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Theriault v. Colvin

United States District Court, D. Maine

March 17, 2015

CAROLYN W. COLVIN, Acting Commissioner of Social Security, Defendant.


JOHN C. NIVISON, Magistrate Judge.

In this action, Plaintiff Mary Ellen Theriault seeks judicial review of the administrative denial of her application for disability insurance benefits under Title II of the Social Security Act. Defendant Social Security Administration Acting Commissioner found that Plaintiff has severe impairments, but retains the functional capacity to perform substantial gainful activity through her December 31, 2006, date last insured. Defendant, therefore, denied Plaintiff's request for disability benefits.

As explained below, following a review of the record and after consideration of the parties' written and oral arguments, the Court remands the matter for further proceedings.


The Commissioner's final decision is the April 4, 2014, decision of the Administrative Law Judge (ALJ).[2] The ALJ's decision (ECF No. 10-9) tracks the familiar five-step sequential evaluation process for analyzing social security disability claims, 20 C.F.R. § 404.1520. Defendant previously requested and obtained a voluntary remand of this matter to permit the ALJ to evaluate further Plaintiff's obesity in accordance with Social Security Ruling 02-1p.[3]

The ALJ found that Plaintiff has severe, but non-listing level impairments consisting of obesity, peripheral vascular disease with bilateral lower extremity claudication, and mild degenerative disk disease. The ALJ assessed Plaintiff's residual functional capacity (RFC) and determined that she retained the capacity for sedentary work as defined in 20 C.F.R. § 404.1567(a), subject to a two-hour limitation on standing and walking, a six-hour limitation on sitting, occasional postural limitations, and certain upper and lower extremity push/pull restrictions.

The ALJ concluded that the RFC does not permit Plaintiff to return to her past relevant work. The ALJ, however, found that someone with Plaintiff's RFC and vocational profile (younger individual with a high school education) could perform other work. In reaching this conclusion, the ALJ relied on Medical-Vocational Guideline 201.21 and vocational expert testimony that the RFC would not significantly erode the unskilled sedentary occupational base. The ALJ, therefore, determined that Plaintiff was not disabled.


Plaintiff argues that the ALJ erred because he failed to account for the full degree of limitation caused by Plaintiff's vascular disease and related claudication. More specifically, Plaintiff argues (1) that the ALJ should have given great weight to the RFC opinion provided by long-term treating source Cathal Kavanaugh, D.O., and (2) that the ALJ relied on raw medical data by independently evaluating the significance of certain statements offered by Dr. Kavanaugh regarding the impact of smoking on Plaintiff's symptoms after her date last insured.

A. Standard of Review

The Court must affirm the administrative decision provided that the ALJ applied the correct legal standards and that the decision is supported by substantial evidence, even if the record contains evidence capable of supporting an alternative outcome. Manso-Pizarro v. Sec'y of HHS, 76 F.3d 15, 16 (1st Cir. 1996) (per curiam); Rodriguez Pagan v. Sec'y of HHS, 819 F.2d 1, 3 (1st Cir. 1987). Substantial evidence is evidence that a reasonable mind might accept as adequate to support a finding. Richardson v. Perales, 402 U.S. 389, 401 (1971); Rodriguez v. Sec'y of HHS, 647 F.2d 218, 222 (1st Cir. 1981). "The ALJ's findings of fact are conclusive when supported by substantial evidence, but they are not conclusive when derived by ignoring evidence, misapplying the law, or judging matters entrusted to experts." Nguyen v. Chater, 172 F.3d 31, 35 (1st Cir. 1999).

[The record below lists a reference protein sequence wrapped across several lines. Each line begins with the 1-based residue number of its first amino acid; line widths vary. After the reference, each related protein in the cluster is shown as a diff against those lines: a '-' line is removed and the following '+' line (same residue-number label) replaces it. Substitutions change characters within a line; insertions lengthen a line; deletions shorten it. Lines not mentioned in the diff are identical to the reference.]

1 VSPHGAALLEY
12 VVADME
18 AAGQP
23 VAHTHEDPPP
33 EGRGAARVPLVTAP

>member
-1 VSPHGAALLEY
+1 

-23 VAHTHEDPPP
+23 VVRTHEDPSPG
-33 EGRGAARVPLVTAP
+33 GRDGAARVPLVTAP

B. Analysis

Plaintiff challenges the ALJ's failure to impose greater restrictions based on Plaintiff's vascular disease. The ALJ reviewed the medical records related to Plaintiff's vascular disease and the expert opinion evidence of record offered by Dr. Kavanaugh (Exhs. 13F & 19F) and the state agency consulting physician, Donald Trumbull, M.D. (Exh. 11F). The ALJ's RFC finding differs from the physicians' assessments. Although an ALJ is permitted to make RFC findings that are not specifically endorsed by an expert (e.g., the ALJ gives the claimant the "benefit of the doubt"), the record must contain reliable opinion evidence that would support an RFC finding that is equal to or greater than the ALJ's finding. Pierce v. Astrue, No. 1:10-CV-242-JAW, 2011 WL 2678919, at *6 (D. Me. July 7, 2011) report and recommendation adopted over objection, 2011 WL 3270251 (July 29, 2011) (discussing "benefit of the doubt" findings).

Here, Dr. Trumbull's opinion does not support the ALJ's finding because the Defendant has acknowledged that Dr. Trumbull never reviewed any records regarding one of Plaintiff's impairments. (Def.'s Response at 9 n.6: "Dr. Trumbull, did not consider any evidence of Plaintiff's claudication/peripheral vascular disease as he reviewed only limited medical evidence dating from 2002 to 2004.")[4] The ALJ afforded Dr. Trumbull's opinion "little weight, " and attributed ...

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